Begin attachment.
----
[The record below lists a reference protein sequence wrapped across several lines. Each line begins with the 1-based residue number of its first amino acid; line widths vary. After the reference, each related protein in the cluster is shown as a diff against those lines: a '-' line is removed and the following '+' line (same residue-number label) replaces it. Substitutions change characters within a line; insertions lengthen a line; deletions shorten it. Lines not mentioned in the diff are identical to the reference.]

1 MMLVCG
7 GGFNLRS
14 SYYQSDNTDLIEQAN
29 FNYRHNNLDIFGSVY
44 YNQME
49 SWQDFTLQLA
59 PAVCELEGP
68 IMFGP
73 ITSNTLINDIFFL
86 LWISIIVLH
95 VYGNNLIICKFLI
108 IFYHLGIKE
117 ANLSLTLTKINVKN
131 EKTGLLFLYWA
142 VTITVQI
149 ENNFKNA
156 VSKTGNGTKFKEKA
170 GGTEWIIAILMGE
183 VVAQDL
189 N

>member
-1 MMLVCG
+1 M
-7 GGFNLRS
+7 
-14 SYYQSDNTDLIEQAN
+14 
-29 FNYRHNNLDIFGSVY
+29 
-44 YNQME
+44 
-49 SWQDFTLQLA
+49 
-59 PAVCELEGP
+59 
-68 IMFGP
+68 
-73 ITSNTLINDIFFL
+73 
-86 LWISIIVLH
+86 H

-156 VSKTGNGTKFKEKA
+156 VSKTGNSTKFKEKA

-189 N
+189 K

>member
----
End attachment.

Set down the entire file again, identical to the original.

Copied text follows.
[The record below lists a reference protein sequence wrapped across several lines. Each line begins with the 1-based residue number of its first amino acid; line widths vary. After the reference, each related protein in the cluster is shown as a diff against those lines: a '-' line is removed and the following '+' line (same residue-number label) replaces it. Substitutions change characters within a line; insertions lengthen a line; deletions shorten it. Lines not mentioned in the diff are identical to the reference.]

1 MMLVCG
7 GGFNLRS
14 SYYQSDNTDLIEQAN
29 FNYRHNNLDIFGSVY
44 YNQME
49 SWQDFTLQLA
59 PAVCELEGP
68 IMFGP
73 ITSNTLINDIFFL
86 LWISIIVLH
95 VYGNNLIICKFLI
108 IFYHLGIKE
117 ANLSLTLTKINVKN
131 EKTGLLFLYWA
142 VTITVQI
149 ENNFKNA
156 VSKTGNGTKFKEKA
170 GGTEWIIAILMGE
183 VVAQDL
189 N

>member
-1 MMLVCG
+1 M
-7 GGFNLRS
+7 
-14 SYYQSDNTDLIEQAN
+14 
-29 FNYRHNNLDIFGSVY
+29 
-44 YNQME
+44 
-49 SWQDFTLQLA
+49 
-59 PAVCELEGP
+59 
-68 IMFGP
+68 
-73 ITSNTLINDIFFL
+73 
-86 LWISIIVLH
+86 H

-156 VSKTGNGTKFKEKA
+156 VSKTGNSTKFKEKA

-189 N
+189 K

>member